Sophie Wessex has revealed her children are ‘not into social media’ but she and husband Prince Edward intend to teach them how to use it ‘successfully’ as they get older.
The mother-of-two to Lady Louise Windsor, 16, and James Viscount Severn, 12, said the virtual world can be ‘unkind’ at times and she hopes her ‘open’ relationship with her children will help them navigate it better.
Speaking to Good Housekeeping, the Countess of Wessex, who is patron of the NSPCC and Childline, added that it’s ‘so important’ for young people to have adults in their lives who support and affirm them.
‘Social media is here to stay, so it’s important for them to understand it and for us to equip them with the tools to navigate it successfully,’ she explained.
‘I think openness is one way families can support their teenagers. If children feel they can discuss issues and worries with their parents, without fear of them, or their friends, being judged, this may give opportunity to help them with what can be a complex and very pressured area.
‘Particularly when the virtual world can be, at times, unkind. Young people need to know they can trust someone with a problem, be that a person directly involved in their life or, of course, Childline is always there for them.’
She told the publication about the young people she has met through her charity work which have inspired her.
Sophie described one young woman who made a ‘profound impression’ on her, who had lived in multiple care homes, sometimes for a few months, sometimes for longer.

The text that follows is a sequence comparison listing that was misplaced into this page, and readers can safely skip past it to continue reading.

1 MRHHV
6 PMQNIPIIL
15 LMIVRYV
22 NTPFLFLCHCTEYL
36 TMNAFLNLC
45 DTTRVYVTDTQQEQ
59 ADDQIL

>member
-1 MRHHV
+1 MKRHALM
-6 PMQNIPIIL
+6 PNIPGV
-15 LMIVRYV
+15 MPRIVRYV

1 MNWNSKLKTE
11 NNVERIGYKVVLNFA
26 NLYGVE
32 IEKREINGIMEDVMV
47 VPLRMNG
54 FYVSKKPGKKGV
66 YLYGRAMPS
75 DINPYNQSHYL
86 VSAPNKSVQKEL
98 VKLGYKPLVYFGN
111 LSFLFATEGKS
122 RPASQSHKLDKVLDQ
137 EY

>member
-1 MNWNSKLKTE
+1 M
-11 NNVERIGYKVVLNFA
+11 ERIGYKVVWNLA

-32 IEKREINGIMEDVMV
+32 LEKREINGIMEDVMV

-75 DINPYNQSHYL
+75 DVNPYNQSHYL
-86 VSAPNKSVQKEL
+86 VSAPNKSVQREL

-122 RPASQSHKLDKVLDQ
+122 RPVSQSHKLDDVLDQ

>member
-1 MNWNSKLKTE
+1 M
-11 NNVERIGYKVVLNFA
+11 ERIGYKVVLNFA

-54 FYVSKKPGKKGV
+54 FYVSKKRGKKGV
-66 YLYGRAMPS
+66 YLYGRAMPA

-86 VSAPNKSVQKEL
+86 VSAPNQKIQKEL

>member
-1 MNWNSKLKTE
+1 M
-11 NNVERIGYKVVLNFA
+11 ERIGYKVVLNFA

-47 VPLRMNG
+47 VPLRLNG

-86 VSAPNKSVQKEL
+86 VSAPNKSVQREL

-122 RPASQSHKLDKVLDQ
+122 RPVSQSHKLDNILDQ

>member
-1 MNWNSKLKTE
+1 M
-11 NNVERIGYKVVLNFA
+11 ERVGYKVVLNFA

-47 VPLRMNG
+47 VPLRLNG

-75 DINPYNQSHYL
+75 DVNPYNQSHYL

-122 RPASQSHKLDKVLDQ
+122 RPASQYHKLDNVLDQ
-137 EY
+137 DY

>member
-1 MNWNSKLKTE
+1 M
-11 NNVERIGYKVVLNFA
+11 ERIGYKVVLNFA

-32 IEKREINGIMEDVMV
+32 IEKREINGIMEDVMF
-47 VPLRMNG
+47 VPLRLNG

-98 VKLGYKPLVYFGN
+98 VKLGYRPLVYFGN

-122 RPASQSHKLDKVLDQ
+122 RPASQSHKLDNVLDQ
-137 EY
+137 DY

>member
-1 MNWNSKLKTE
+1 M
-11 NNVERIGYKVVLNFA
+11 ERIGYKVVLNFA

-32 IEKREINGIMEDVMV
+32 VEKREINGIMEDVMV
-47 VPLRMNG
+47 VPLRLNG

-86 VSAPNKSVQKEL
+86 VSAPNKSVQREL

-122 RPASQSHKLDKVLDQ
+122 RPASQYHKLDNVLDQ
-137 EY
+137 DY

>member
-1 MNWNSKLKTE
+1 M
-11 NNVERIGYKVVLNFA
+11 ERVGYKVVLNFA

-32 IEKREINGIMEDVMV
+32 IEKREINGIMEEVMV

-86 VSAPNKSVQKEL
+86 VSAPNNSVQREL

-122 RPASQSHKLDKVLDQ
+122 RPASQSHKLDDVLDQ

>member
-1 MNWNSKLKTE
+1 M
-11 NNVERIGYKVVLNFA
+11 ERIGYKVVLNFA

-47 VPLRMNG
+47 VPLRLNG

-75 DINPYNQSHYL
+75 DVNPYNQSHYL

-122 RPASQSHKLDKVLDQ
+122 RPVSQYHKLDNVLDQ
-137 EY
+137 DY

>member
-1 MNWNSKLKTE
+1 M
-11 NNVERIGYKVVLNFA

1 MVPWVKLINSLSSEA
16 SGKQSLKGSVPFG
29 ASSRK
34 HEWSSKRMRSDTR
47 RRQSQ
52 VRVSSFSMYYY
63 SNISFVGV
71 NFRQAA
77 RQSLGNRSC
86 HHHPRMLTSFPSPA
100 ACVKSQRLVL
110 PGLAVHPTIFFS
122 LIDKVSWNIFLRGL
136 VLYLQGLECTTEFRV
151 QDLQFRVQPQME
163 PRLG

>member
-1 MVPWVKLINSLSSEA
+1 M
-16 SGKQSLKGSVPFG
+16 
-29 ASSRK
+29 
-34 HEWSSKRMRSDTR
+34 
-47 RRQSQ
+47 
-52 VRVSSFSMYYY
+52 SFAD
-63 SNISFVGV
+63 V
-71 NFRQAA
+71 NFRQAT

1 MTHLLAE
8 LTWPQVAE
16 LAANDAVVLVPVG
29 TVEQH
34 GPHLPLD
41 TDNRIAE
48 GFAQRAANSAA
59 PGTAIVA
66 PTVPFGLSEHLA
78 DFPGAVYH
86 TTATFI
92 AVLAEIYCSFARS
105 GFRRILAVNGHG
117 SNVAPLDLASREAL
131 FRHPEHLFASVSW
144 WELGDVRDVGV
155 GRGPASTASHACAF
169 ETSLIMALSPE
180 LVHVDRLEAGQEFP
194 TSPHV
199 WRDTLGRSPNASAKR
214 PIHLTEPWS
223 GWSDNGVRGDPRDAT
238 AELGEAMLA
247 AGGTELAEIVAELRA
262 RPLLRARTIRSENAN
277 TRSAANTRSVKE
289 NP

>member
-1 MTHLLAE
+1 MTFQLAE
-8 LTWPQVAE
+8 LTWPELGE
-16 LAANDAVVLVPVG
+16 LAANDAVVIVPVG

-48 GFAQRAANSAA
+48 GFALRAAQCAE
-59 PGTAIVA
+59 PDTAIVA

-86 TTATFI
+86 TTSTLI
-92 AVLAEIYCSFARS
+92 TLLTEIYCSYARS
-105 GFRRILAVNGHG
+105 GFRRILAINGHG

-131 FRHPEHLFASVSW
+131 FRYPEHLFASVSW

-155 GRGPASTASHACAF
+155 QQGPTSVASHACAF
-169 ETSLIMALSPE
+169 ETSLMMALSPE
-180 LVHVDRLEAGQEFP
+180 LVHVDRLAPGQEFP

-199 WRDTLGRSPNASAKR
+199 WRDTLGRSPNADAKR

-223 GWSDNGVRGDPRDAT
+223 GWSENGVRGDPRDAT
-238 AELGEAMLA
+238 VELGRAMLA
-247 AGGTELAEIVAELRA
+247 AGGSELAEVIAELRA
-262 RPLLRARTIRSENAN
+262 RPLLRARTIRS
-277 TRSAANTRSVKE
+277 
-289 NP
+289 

‘In a number of them, she was sexually abused,’ Sophie recalled. ‘Her life was completely derailed. But one person gained her trust and slowly she started to turn things around, attending college and gaining qualifications.
‘By the time I met her, she had a job as a support worker for other young people in care, trying to prevent them from being moved around the system, to give them the stability she never had. She was an inspiration.
‘What my work with the NSPCC and other charities has taught me is that young people are extremely resilient and resourceful, but they need an opportunity and a helping hand in order to achieve extraordinary things and overcome hurdles.’
Sophie, 55, visited the Childline headquarters in June where she completed her first shift as a helpline volunteer. While she was there she thanked the staff for their work during lockdown – after the pandemic saw a huge increase in demand for Childline’s services.
The royal told how she first learned about the charity when she watched the launch with Esther Rantzen on television in 1986.
‘I was shocked by the number of children being abused in this country, coupled with the realisation that they had nowhere to turn for help,’ she said.
‘I was so impressed with what Childline was attempting to do. But I could not have imagined that, 19 years later, Esther would ask me to become patron.’
Following in The Queen’s footsteps, Sophie Wessex took over the patronage of the NSPCC from her Majesty in 2016.
Speaking about her first patronage, she said: ‘I accepted the honour immediately.
‘The NSPCC is one of the UK’s most well-known and respected children’s charities and its name has been familiar to me for as long as I can remember.
‘I am proud that I can support the work being done to prevent child abuse and neglect, and support those who do not have adults that protect them.’
For her first volunteering shift, the Countess was assisted by a ‘wonderful and experienced’ volunteer who guided her through it and supported her.
‘She helped me to construct responses to the emails, which I hope the young people receiving them found helpful,’ said the royal.
‘It was a fantastic insight into some of the remarkable work they do each and every day.’